Omir the Storyteller

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Wednesday, June 15, 2005

The Lion and the Statue


Once many years ago, a man was friends with a lion. This doesn't happen much anymore, and I think it's a shame, don't you? Things might be better in this world if we befriended more animals.

Anyway, the man was showing his leonine friend around the ancient city of Athens. The lion marveled at the magnificent caves the men had constructed to live in. He saw the market where they obtained their food without having to chase it down first (much less fun, in the lion's opinion, but it takes all types to make a world), and he made a mental note of some really good sunning spots, should he ever happen back this way again.

This all changed a bit when the lion came to a particular statue. "Can't say I think much of that one," the lion said, and well might he not, for the statue showed a man ripping the lower jaw off of a lion.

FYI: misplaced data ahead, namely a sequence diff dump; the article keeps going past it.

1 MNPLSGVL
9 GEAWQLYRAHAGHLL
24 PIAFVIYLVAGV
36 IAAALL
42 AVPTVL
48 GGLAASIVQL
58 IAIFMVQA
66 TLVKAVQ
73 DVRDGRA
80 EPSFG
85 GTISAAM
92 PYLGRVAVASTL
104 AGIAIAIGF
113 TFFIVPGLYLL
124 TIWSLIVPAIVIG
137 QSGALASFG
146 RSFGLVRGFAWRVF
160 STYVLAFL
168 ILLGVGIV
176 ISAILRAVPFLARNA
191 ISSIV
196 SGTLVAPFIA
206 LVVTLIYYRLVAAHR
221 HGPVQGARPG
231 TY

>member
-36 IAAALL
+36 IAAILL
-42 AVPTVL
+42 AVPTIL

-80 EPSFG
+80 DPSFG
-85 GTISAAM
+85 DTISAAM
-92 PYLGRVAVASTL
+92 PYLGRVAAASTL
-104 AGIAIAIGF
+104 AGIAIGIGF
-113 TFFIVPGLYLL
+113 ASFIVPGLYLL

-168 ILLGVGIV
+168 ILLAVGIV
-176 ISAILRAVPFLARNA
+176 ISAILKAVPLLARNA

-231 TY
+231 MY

"Oh, that," the man exclaimed with an embarrassed half-smile on his face. "That's a statue of Heracles defeating the Nemean Lion. It wasn't really a lion, you know," he continued sheepishly, which is an unfortunate adverb when you consider that he was in the presence of his friend the lion. "More like a giant, lionish beast. It just gets depicted as a lion in statues. Anyway, it's more of an allegory of the triumph of the mind of Man over the brawn of Nature."

The lion strode over to the statue, circled it a couple of times, looked it over in great detail, then gave it the Universal Feline Symbol of Disapproval. The same one you've probably stepped in once or twice if a cat happens to let you share its house. "Let me tell you something, friend," the lion said, "if lions made statues I'd show you something much, much different."

We are all too good at presenting things the way we wish them to be.


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